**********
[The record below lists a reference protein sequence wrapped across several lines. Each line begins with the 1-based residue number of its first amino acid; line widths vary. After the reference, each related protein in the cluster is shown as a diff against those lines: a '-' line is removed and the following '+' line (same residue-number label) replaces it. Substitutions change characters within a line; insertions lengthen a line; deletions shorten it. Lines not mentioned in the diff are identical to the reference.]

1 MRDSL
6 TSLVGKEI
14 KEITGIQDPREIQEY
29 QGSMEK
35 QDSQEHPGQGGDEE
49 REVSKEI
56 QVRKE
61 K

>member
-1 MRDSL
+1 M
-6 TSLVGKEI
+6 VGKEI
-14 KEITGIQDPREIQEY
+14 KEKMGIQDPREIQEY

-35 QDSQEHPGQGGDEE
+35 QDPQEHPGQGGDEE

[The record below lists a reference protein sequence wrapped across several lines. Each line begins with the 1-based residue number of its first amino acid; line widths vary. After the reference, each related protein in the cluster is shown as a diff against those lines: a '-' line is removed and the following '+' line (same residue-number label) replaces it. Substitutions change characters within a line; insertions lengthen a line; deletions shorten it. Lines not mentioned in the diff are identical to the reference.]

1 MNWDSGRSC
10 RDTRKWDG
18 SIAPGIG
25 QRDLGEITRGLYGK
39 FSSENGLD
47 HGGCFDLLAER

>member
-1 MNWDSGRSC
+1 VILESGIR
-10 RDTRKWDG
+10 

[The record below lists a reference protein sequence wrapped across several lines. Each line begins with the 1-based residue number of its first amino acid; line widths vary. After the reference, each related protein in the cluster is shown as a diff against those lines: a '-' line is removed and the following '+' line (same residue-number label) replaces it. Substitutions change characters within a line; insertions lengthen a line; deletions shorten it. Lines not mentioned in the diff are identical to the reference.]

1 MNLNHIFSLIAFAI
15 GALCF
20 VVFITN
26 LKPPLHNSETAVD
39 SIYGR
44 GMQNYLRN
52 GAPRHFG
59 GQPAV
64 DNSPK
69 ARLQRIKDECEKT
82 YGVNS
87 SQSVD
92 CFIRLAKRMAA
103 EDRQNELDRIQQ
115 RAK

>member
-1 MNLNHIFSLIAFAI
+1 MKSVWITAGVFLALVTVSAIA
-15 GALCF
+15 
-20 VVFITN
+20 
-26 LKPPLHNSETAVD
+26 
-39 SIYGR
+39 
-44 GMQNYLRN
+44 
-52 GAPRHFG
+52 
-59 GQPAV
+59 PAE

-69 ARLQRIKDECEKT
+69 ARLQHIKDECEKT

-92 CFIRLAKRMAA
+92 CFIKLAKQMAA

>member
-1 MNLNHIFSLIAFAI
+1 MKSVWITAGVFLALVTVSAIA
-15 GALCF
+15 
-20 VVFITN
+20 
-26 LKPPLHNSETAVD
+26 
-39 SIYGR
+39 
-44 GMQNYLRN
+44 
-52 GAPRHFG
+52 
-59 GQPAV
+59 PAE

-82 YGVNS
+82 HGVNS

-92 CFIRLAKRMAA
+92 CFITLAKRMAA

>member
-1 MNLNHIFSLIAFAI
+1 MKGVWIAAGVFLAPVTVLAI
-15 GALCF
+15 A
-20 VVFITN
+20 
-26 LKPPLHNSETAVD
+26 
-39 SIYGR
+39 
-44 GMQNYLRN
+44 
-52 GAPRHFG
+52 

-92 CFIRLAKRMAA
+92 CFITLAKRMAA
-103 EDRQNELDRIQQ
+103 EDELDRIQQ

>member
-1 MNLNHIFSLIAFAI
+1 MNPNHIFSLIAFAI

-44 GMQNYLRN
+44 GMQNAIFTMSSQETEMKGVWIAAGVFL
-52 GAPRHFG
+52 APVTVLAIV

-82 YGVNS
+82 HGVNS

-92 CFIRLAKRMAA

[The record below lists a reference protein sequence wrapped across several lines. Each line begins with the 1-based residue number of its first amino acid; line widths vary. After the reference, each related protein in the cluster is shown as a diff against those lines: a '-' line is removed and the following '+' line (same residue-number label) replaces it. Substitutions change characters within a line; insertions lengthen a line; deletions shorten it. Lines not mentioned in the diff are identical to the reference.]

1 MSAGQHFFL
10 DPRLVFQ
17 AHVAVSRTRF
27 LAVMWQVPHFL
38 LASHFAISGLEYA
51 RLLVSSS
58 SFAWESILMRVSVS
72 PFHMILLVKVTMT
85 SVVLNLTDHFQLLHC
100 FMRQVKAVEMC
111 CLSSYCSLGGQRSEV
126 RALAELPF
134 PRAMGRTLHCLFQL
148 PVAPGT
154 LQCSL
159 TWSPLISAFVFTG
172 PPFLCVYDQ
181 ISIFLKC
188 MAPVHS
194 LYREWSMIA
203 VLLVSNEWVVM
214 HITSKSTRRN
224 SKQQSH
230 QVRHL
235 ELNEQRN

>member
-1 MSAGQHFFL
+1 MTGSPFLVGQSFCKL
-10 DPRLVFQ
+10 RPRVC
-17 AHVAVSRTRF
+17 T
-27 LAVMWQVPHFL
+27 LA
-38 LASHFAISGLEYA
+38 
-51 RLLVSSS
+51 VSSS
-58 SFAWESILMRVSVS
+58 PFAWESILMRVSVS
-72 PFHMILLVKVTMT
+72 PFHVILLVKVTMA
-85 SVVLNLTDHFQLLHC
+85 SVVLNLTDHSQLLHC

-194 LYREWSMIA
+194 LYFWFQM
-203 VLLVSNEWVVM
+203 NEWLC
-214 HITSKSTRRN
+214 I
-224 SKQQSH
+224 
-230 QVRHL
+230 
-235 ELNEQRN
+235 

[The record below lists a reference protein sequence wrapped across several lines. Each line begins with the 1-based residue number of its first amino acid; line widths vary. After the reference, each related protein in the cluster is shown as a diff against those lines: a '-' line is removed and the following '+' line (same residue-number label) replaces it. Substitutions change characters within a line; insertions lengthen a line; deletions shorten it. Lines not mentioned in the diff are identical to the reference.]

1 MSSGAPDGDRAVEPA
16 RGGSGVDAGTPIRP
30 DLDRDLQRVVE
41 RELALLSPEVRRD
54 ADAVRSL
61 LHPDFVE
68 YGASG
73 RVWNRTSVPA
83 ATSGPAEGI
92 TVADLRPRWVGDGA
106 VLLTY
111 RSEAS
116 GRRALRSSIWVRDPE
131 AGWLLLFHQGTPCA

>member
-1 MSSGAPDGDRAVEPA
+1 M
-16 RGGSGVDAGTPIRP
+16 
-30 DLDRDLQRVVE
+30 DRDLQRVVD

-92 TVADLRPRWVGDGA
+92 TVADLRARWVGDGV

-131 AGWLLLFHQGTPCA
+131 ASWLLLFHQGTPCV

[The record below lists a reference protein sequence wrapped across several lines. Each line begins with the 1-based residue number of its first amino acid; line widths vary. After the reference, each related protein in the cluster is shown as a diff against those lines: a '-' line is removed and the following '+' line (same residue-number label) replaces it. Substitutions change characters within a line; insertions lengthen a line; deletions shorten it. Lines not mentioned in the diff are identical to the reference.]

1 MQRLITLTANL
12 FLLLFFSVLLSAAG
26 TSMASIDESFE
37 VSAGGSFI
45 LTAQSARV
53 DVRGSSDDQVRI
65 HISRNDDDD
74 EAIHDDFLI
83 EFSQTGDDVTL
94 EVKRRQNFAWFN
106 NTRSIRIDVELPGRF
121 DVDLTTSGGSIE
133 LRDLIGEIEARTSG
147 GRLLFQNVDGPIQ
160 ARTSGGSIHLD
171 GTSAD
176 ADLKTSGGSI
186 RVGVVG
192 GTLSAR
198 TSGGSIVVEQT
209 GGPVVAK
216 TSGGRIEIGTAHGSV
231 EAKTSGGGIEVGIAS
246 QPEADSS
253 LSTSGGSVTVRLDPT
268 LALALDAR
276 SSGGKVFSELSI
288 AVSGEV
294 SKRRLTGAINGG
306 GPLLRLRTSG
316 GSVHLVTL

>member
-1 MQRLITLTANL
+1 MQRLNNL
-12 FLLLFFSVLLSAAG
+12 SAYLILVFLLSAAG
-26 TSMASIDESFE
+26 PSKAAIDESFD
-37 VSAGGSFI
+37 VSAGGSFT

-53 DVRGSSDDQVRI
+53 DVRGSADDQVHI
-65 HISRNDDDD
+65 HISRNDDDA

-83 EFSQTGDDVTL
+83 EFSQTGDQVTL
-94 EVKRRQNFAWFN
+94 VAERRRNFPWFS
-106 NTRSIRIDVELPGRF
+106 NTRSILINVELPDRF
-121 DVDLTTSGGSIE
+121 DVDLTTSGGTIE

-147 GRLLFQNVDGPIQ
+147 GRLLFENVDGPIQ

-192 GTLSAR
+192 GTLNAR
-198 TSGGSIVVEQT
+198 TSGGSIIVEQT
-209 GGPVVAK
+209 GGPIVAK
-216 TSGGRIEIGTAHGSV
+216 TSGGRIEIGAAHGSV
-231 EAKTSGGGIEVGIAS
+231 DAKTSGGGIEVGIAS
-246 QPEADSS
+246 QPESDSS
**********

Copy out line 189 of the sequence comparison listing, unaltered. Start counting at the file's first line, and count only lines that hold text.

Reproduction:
131 AGWLLLFHQGTPCA